Lack of investment is not the culprit. In our study, retailer social media investments ranked second out of 11 industries that provide consumer products and services, surpassed only by consumer packaged goods. The average retail company spent $25.3 million last year on social media, compared to $18.8 million per company across all 11 consumer industries. (Exhibit 1). Retailers also deploy significant numbers of full-time employees to their social media efforts— an average of 53 (and a median of 18). (Exhibit 2.) Moreover, retailers say they plan to increase their social media spends to an average of $30.6 million annually by 2015—second only to consumer packaged goods manufacturers.
Instead, a narrow focus of social media on marketing and service is the major reason for most retailers’ lackluster social media ROI. Our study found that, far more than any other functions, marketing, service and sales regularly follow consumers on social media—69 percent, 63 percent and 59 percent respectively. (Exhibit 3.) Only 30 percent of brand/category managers say they do. Among respondents from product development and distribution, the numbers are even lower—21 percent and 15 percent.
This is not to say that diligent use of social media in marketing and customer service isn’t critical to retail success. With intense competition, especially on price, retailers are on the mark when they use all the tools at their disposal to reach consumers with targeted offers. The same can be said about customer service after the sale. Large numbers of consumers are dissatisfied with their retail experiences and complain through social media.
According to a 2013 study by Arizona State University’s Carey School of Business, for example, more than 50 percent of U.S. consumers weren’t satisfied with the products they purchased or the service provided by retailers during the past 12 months. According to the report, the number of dissatisfied consumers has been on the rise — from 32 percent in 1976 to 45 percent in 2011. In addition, more than half (56 percent) of consumers who complained about retailers claimed that the companies did nothing about their issue — an increase of nine percentage points from two years ago. Additionally, the number of consumers that complain via social networks has nearly doubled from 19 percent in 2011 to 35 percent in 2013.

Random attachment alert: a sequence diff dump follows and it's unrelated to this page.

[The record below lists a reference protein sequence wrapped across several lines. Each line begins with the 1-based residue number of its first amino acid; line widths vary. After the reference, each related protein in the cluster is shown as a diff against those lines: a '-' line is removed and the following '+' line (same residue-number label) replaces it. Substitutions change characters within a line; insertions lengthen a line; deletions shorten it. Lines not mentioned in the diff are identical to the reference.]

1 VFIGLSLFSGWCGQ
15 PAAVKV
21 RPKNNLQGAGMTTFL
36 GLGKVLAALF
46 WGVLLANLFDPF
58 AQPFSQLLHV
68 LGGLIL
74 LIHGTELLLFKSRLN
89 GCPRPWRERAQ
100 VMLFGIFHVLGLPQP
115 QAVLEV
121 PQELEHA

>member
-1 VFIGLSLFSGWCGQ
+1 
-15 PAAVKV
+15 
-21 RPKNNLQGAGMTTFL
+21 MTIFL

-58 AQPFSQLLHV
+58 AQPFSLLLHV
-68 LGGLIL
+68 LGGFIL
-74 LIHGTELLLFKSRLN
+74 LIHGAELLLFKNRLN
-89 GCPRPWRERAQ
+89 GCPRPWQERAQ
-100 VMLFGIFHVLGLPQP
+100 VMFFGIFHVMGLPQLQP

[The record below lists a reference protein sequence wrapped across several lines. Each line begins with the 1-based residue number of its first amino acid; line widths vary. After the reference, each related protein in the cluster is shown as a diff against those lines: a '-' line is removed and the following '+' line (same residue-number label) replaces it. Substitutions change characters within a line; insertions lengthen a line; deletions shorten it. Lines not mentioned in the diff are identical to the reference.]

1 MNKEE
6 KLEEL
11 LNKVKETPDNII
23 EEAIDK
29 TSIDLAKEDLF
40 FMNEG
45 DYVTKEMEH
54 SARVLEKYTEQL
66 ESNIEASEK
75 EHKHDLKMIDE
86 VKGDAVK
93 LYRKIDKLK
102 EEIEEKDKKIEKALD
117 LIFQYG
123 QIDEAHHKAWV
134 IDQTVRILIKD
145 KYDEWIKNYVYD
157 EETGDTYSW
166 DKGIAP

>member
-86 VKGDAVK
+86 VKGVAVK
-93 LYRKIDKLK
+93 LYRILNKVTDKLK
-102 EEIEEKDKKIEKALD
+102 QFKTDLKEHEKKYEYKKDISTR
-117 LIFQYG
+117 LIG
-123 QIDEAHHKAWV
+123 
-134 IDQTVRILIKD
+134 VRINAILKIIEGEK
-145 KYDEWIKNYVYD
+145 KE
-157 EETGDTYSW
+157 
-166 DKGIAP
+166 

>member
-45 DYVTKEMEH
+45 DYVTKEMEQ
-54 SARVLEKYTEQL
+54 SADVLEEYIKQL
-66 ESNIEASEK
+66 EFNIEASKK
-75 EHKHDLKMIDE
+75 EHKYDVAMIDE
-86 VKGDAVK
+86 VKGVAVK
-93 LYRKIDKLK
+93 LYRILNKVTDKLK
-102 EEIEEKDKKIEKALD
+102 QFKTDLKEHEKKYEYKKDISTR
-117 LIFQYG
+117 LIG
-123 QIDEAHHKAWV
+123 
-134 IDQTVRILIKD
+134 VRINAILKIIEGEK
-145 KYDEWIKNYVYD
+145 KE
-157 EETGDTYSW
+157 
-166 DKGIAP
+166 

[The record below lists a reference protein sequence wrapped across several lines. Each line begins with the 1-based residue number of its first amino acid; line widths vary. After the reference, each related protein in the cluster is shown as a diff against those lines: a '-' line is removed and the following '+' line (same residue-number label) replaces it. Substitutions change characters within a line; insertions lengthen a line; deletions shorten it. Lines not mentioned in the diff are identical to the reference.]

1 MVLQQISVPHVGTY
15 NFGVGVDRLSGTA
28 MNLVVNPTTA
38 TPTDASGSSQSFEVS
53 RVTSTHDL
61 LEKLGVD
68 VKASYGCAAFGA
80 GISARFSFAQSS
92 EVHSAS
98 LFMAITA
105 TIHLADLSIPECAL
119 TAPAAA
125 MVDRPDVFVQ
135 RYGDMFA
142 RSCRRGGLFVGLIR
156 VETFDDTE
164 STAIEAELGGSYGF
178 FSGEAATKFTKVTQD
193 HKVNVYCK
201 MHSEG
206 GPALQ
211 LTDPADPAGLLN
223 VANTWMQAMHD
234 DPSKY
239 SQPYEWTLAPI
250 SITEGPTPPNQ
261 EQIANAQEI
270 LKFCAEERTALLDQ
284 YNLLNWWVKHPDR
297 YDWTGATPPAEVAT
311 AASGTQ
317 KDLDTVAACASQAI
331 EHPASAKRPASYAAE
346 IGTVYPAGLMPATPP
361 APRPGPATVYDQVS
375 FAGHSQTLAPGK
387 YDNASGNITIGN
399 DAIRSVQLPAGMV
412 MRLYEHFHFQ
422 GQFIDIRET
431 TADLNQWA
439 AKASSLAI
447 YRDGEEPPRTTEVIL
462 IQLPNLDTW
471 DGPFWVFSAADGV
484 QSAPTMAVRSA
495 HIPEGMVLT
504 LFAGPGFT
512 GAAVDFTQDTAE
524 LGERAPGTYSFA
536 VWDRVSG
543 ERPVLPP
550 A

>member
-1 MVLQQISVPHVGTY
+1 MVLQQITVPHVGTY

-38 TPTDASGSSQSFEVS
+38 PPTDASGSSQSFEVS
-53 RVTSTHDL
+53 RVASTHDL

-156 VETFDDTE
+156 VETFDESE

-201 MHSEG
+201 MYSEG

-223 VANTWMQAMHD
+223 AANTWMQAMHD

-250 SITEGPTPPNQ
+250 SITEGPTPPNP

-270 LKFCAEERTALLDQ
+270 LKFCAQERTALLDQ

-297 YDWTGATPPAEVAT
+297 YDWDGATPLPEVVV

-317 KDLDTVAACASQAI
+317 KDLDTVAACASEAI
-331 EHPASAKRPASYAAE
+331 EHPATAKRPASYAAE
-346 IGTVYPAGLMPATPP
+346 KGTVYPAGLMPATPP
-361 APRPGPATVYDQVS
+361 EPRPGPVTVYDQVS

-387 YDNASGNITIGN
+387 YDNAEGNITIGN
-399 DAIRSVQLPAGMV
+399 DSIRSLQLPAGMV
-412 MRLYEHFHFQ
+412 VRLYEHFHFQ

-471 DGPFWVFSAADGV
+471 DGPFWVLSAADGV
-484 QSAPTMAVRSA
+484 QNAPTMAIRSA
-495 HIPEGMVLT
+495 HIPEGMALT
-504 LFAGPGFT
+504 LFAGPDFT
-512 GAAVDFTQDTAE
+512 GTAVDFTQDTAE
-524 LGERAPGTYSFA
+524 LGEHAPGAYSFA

Complaints travel far if they’re not rectified. The Arizona State University study found that dissatisfied customers complain to an average of 28 people – about double the number that would have complained if the retailer had resolved the problem.
Although social media is critical to marketing and customer service success, it also offers retailers an unprecedented opportunity beyond marketing and service to create differentiated customer experiences. These can include better merchandising, assortments, products, and cross-channel experiences. To do so, retailers need to “listen” to customers and create a social-media-driven 360-degree view of them. In this paper, we explore the value this view can provide and how retailers can generate greater value from social media across their operations, stores and online venues.
 E. Holmes, “Shopping Dissatisfaction Is on the Rise But Savvy Complaints Get Attention,” The Wall Street Journal, Dec. 18, 2013. Arizona State University surveyed about 1,000 households.
TCS Retail Forum Journal
Read other articles
- Unified View of Customer: It’s All About Customer Experience
- Curate Digital Customer Engagement with Extreme Personalization
- How Retailers Can Create the Right Social Circle
- Customer Loyalty Experience: You Can't Afford to Ignore It
- Realizing Unified View for Better Customer Engagement: Understanding What to Build
Download Journal | Journal Home | Contact a Consultant today